Creating The Orbital Equivalent Of A Street Sweeper
Two Texas A&M University engineers say their satellite would save fuel costs by using the momentum created by removing one piece of junk to propel itself to the next piece.
What's the Latest Development?
Texas A&M University engineers Danielle Mortari and Jonathan Missel have come up with a satellite design that cleans up orbiting space debris by capturing pieces and then slinging them into Earth's atmosphere, where they burn up upon reentry. The TAMU Space Sweeper with Sling-Sat (4S) would be propelled by the momentum generated by both these actions, lowering fuel use and extending its operational life. The team says they plan to spend this year optimizing their design.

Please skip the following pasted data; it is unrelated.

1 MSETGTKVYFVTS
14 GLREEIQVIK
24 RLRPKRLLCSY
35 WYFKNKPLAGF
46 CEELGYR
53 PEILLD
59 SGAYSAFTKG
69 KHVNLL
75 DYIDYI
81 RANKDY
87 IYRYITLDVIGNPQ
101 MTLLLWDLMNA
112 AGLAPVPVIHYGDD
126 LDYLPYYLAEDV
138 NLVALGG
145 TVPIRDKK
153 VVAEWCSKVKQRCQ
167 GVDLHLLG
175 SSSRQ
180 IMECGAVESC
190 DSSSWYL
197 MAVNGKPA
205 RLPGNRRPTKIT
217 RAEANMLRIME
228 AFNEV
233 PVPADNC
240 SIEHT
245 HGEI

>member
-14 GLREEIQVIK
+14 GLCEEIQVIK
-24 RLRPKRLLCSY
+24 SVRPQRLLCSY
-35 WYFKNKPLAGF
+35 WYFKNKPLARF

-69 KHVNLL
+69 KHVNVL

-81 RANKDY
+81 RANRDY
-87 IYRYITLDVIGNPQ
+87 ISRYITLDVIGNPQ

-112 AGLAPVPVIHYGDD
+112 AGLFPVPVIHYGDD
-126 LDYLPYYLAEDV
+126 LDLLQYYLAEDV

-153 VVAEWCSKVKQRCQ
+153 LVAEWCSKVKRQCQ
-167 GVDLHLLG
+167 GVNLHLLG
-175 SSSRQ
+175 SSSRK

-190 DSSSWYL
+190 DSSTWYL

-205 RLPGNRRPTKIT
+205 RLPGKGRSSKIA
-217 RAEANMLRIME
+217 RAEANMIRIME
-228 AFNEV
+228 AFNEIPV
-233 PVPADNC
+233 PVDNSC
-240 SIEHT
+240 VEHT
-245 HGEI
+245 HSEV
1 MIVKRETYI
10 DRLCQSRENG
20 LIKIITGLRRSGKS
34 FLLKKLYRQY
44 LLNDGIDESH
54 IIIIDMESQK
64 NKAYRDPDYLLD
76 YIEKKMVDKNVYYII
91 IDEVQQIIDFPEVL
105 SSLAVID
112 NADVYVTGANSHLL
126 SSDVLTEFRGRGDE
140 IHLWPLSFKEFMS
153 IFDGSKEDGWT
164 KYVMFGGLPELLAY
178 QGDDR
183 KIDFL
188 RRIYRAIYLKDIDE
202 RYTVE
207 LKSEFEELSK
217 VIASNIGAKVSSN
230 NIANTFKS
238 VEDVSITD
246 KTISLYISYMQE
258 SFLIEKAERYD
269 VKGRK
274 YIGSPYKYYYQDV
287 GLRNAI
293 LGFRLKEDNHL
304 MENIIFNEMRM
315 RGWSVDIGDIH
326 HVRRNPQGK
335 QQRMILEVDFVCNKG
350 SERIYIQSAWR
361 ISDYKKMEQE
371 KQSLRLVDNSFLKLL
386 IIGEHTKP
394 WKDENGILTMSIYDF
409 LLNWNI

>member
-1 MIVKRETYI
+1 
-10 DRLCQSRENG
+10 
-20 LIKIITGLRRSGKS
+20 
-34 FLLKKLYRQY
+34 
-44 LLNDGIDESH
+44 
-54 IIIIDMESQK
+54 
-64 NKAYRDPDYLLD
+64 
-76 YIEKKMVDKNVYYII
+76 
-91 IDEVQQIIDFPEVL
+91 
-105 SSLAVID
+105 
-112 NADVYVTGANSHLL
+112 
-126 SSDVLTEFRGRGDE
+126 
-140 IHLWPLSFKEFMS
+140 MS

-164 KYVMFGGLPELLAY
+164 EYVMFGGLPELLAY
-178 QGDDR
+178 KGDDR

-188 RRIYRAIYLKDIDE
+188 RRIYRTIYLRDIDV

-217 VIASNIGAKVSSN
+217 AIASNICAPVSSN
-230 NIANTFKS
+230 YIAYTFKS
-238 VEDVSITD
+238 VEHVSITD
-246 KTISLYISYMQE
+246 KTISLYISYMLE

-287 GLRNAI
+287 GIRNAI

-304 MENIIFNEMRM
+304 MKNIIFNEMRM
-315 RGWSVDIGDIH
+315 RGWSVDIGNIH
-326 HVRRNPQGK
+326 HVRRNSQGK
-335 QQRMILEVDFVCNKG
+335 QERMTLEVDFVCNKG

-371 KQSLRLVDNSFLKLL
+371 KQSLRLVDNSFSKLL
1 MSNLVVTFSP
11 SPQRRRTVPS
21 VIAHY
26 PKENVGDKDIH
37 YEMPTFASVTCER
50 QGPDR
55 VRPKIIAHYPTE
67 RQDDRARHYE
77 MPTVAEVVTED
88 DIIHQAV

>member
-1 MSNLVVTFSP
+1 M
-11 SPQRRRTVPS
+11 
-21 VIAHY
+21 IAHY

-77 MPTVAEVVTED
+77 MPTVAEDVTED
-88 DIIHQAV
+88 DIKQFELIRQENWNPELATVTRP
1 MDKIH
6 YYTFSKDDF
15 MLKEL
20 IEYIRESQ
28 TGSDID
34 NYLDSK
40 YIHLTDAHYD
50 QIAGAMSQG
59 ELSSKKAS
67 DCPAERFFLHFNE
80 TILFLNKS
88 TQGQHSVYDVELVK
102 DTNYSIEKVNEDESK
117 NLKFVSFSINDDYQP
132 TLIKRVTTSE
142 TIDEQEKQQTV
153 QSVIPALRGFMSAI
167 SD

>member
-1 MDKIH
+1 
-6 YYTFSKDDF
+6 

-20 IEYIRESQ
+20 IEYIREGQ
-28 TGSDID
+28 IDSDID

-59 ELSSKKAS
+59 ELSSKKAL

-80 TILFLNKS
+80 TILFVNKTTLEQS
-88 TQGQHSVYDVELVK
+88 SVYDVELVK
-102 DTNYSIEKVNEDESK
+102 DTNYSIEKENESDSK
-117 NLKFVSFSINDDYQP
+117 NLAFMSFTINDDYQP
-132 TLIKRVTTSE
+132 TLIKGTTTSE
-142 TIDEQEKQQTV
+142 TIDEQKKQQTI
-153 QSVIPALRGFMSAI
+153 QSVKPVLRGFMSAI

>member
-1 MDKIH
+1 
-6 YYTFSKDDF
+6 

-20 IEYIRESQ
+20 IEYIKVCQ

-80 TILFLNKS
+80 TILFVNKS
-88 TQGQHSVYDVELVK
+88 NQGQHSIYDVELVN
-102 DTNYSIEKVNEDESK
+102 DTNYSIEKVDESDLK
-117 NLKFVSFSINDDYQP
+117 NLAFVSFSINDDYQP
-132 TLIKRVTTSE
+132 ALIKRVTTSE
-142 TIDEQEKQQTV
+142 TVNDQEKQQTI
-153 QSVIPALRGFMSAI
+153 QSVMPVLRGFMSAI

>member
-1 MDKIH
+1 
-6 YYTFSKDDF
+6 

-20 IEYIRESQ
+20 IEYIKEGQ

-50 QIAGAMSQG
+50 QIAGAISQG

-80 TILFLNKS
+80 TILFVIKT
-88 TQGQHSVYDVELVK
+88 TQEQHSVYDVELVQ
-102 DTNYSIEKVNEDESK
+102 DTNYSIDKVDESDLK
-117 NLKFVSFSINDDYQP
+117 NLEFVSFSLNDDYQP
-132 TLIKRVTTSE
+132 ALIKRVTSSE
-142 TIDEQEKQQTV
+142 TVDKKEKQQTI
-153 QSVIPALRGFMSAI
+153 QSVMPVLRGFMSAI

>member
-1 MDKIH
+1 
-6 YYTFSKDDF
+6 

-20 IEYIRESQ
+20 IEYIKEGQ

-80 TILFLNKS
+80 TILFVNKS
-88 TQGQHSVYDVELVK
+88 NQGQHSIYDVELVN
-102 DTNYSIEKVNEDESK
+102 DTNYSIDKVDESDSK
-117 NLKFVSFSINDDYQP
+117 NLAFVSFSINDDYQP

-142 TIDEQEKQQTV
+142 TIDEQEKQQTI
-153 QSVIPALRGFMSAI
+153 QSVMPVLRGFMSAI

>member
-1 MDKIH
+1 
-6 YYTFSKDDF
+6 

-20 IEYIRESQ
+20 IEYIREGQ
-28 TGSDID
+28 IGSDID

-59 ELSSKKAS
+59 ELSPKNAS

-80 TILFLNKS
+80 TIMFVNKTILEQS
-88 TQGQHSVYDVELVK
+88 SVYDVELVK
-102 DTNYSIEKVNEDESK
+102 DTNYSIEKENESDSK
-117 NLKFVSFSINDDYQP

What's the Big Idea?
The threat posed to satellites and spacecraft by the growing cloud of fast-moving debris is well known, but until now scientists haven't been able to create solutions that are workable, cost-efficient, and use existing technology. One of the primary challenges in terms of cost has been the relative distance between pieces, which would require a decluttering craft to burn a lot of fuel in order to travel between them. Another challenge involves the ability to distinguish between legitimate junk and working equipment, which a passive capture system can't do, at least not currently. Missel says the 4S makes a cleanup mission practical, which is important since "[w]e are at a point where the problem needs to be solved...not just avoided."
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